Please comment or call to discuss and learn this will affect you and your company.

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Guess How Much Your 401(k) Plan Is Costing You in Hidden Fees

WASHINGTON, DC - JANUARY 26:  Internal Revenue...
WASHINGTON, DC - JANUARY 26: Internal Revenue Service Commissioner Douglas Shulman testifies before the Senate Homeland Security and Governmental Affairs Committee January 26, 2012 in Washington, DC. The committee heard testimony on the topic of 'Taxation of Mutual Fund Commodity Investments.' (Image credit: Getty Images via @daylife)

Most plan sponsors and participants believe their 401(k) plan has zero fees. On July 1 plan sponsors must know exactly what fees they paying and to whom. Plan sponsors must reveal these fees to plan participants by September 1, 2012. This will prove to be a real eye opener for all, particularly those with a high account balance. I believe this ‘cash cow’ for the brokerage firms, insurance companies and banks will disappear very soon.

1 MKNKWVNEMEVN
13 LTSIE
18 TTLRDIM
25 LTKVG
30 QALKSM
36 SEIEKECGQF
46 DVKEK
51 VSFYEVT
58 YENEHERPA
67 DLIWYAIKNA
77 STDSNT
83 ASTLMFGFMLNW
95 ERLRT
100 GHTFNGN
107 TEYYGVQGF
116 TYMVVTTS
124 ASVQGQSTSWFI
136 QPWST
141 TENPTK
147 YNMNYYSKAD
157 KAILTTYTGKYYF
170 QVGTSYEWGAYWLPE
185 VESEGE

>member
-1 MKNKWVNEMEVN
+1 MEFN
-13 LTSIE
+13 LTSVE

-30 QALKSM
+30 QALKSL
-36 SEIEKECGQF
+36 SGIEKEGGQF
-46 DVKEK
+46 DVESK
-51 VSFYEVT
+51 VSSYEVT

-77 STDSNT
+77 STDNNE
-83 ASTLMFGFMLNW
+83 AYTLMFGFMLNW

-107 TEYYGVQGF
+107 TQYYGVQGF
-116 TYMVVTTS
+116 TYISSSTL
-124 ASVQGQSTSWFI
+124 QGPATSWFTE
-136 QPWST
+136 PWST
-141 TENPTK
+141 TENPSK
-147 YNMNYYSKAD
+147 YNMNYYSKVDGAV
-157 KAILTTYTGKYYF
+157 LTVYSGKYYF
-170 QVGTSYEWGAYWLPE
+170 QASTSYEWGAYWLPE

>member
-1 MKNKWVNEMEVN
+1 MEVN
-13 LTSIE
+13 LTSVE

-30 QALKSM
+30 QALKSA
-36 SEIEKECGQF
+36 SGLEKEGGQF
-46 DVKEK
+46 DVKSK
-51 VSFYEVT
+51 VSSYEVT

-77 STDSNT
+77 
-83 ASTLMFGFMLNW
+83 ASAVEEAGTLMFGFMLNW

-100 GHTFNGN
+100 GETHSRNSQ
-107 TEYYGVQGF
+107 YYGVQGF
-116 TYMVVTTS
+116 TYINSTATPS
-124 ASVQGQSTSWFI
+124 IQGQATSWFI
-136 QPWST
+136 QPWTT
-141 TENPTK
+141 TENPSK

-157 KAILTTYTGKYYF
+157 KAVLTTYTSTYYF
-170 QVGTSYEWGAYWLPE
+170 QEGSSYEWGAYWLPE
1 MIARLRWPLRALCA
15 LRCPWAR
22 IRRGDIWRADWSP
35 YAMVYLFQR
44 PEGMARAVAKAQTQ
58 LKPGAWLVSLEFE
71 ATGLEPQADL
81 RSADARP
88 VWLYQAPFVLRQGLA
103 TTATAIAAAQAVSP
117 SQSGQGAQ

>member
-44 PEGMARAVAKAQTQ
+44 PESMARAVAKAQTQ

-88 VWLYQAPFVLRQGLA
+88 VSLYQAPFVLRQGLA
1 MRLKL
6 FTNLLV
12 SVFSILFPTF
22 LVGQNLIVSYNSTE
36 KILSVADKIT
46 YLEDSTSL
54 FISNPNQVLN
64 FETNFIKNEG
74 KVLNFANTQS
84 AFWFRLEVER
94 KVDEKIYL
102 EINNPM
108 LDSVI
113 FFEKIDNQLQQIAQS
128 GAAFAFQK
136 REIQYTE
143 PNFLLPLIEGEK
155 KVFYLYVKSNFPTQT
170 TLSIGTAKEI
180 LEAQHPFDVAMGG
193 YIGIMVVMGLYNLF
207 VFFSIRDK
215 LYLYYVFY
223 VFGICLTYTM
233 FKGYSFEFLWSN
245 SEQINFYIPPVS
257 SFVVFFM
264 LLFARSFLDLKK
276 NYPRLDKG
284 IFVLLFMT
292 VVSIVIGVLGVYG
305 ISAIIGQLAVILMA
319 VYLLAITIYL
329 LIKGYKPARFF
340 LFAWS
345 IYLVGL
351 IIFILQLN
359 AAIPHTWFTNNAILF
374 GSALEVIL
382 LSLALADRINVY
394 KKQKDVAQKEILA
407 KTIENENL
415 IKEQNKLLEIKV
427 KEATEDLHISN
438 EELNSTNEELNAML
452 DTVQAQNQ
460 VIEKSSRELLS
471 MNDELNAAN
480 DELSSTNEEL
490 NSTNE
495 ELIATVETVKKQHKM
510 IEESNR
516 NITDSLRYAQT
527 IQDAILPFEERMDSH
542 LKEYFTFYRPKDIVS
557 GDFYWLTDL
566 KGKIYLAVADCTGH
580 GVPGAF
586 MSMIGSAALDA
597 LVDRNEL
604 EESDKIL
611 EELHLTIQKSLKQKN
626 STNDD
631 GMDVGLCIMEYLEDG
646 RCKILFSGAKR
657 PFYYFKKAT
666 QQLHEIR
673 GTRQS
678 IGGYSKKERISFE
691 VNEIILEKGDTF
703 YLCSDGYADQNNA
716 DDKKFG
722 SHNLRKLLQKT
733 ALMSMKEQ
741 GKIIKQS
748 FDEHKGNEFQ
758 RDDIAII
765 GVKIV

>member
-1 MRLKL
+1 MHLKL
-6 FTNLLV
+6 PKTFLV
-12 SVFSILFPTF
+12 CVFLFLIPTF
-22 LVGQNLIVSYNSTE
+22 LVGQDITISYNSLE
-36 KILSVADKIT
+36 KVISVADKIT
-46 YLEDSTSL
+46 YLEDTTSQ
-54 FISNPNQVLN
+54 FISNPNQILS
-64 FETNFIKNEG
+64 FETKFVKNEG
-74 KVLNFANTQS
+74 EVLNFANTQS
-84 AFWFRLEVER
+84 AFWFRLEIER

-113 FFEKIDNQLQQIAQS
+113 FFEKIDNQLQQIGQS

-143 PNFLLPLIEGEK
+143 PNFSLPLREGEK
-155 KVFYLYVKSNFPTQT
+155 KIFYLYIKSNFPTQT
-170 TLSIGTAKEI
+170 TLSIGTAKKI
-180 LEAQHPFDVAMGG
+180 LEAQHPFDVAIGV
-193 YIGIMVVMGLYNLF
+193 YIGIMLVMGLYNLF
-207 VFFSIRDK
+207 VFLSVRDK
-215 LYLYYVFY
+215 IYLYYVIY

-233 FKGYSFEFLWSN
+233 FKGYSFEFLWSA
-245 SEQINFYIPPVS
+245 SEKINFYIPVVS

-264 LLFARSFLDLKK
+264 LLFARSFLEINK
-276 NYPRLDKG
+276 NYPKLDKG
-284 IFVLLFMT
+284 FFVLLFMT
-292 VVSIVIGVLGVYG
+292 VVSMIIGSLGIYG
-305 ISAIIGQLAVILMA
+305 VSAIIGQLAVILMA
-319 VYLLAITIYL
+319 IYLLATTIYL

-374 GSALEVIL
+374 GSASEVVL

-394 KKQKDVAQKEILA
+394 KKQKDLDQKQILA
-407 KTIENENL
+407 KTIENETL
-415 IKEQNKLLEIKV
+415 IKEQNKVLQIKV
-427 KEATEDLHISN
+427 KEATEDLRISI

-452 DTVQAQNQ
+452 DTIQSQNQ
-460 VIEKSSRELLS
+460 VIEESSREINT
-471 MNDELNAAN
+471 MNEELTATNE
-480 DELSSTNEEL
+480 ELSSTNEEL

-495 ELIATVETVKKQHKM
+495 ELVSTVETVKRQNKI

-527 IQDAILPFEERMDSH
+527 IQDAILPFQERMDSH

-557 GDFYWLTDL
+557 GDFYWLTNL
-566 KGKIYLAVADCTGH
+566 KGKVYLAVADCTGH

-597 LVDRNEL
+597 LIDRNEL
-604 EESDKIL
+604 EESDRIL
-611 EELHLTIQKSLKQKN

In addition, the report notes that the average mutual fundmatches the average return of the overall stock market by earning a 7% return before fees are factored in. However, once those fees are subtracted, the report notes that these returns fall to 4.5% or about one-third less.Although paying no fees for 401(k) plans and their associated investment options is not realistic, this report does highlight the potential for fee disclosures to begin a serious discussion about what constitutes a reasonable level of fees for 401(k) plans. Once plan fees are out in the open, plan sponsors and plan participants can see what they are paying compared to what they are getting both in terms of investment returns and plan services. If a plan provider’s fees are higher than those of other providers, plan sponsors can shop the plan around more easily to get a better deal for participants. In fact, it may be the plan sponsor’s fiduciary responsibility to do so.

Investment fees for many actively managed mutual funds are unjustified based on their inability to beat the market.

Please comment or call to discuss how this affects you and your retirement plan.